895 F2d 597 United States v. Ramirez Acosta
895 F.2d 597
UNITED STATES of America, Plaintiff-Appellee,
Jorge RAMIREZ ACOSTA, Defendant-Appellant.
United States Court of Appeals,
Submitted Nov. 17, 1989.*
Decided Feb. 2, 1990.
Richard G. Cenci, Fresno, Cal., for defendant-appellant.
Lawrence Lincoln, Asst. U.S. Atty., Fresno, Cal., for plaintiff-appellee.
Appeal from the United States District Court for the Eastern District of California.
Before FARRIS, PREGERSON and RYMER, Circuit Judges.
PREGERSON, Circuit Judge:
Jorge Ramirez Acosta pleaded guilty to bank robbery in violation of 18 U.S.C. Sec. 2113(a). The district court sentenced him to 100 months in custody, a departure from the Federal Sentencing Guidelines ("guidelines") range of 46-57 months. On appeal, Acosta contends that: (1) the district court failed to give him notice of and an opportunity to be heard on the court's decision to depart from the guidelines; (2) the district court failed to specifically identify aggravating circumstances not accounted for by the guidelines in explaining its departure from the guidelines; and (3) the district court's departure from the guidelines was unreasonable. We have jurisdiction under 28 U.S.C. Sec. 1291 and 18 U.S.C. Sec. 3742(a). We affirm.
After Acosta pleaded guilty to bank robbery, a sentencing hearing was set for September 26, 1988. A presentence report prepared by the U.S. Probation Office calculated a guidelines sentencing range of 46-57 months, but recommended departure from the guidelines based on Acosta's extensive criminal history, membership in a prison gang, parole violations, and dangerousness. The presentence report recommended a sentence of 210 months. Acosta contested the presentence report, and the Probation Office amended the report and offered information in support of its original report. At the September 26, 1988 sentencing hearing, Acosta requested new counsel. The district court terminated the hearing, and later appointed new counsel. Acosta again filed objections to the presentence report as amended by the Probation Office. On December 21, 1988, the district court issued its Findings and Order in response to all of Acosta's objections to the presentence report.1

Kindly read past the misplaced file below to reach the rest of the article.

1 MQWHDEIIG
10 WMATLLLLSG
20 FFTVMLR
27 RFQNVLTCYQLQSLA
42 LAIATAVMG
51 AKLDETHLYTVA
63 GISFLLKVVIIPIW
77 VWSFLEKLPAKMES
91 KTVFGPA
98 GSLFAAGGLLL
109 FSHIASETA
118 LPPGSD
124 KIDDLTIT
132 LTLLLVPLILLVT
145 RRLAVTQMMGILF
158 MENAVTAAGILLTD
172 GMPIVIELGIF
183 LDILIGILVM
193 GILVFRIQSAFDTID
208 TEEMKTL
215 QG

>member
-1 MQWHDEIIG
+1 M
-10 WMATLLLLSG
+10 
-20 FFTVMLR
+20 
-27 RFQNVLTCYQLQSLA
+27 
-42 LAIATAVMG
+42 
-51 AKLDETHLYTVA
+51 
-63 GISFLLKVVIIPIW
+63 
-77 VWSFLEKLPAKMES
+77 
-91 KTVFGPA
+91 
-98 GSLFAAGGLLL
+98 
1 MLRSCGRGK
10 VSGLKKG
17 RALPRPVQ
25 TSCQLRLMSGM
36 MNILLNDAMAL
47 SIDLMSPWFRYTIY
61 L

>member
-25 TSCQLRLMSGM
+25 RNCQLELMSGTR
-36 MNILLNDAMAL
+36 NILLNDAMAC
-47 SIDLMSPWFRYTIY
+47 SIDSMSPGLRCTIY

Acosta's sentencing hearing was continued to January 18, 1989. At the hearing, both Acosta's counsel and government counsel commented on the presentence report. The district court then sentenced Acosta to 100 months in custody. In departing from the guidelines, the court identified the following factors:
(1) Acosta had been convicted of assault with intent to commit murder, the use of a weapon in the commission of a robbery, armed robbery, and receipt of stolen property;
(2) Acosta had violated parole; and
(3) Acosta had been recently arrested for possession of narcotics paraphernalia.
The court concluded that this record "demonstrate[d] an inability to respond or operate in the rules that society imposes on all of us."
STANDARD OF REVIEW
When reviewing departures from the sentencing guidelines, this court first determines whether the departure is permissible, and then determines whether the sentence imposed is unreasonable. United States v. Borrayo, 898 F.2d 91, (9th Cir. 1989); United States v. Michel, 876 F.2d 784, 786 (9th Cir.1989).2
Acosta argues that he was not given notice of and an opportunity to be heard concerning the factors on which the district court based its departure from the guidelines because the district court did not state, in its Findings and Order of December 22, 1988, that it was considering departing from the applicable guideline range. Acosta's contention of inadequate notice raises two issues: whether the district court was required under the guidelines to inform Acosta in its December 22, 1988 order, which resolved disputes over information contained in the presentence report, that the court was considering a departure from the guidelines; and, if not, whether Acosta otherwise received adequate notice.
A. December 22, 1988 Order:
The guidelines outline procedures for district court resolution of disputes over factors included in presentence reports. Section 6A1.3 of the guidelines provides that "[w]hen any factor important to the sentencing determination is reasonably in dispute, the parties shall be given an adequate opportunity to present information to the court regarding that factor." Guidelines Sec. 6A1.3(a). The guidelines further state that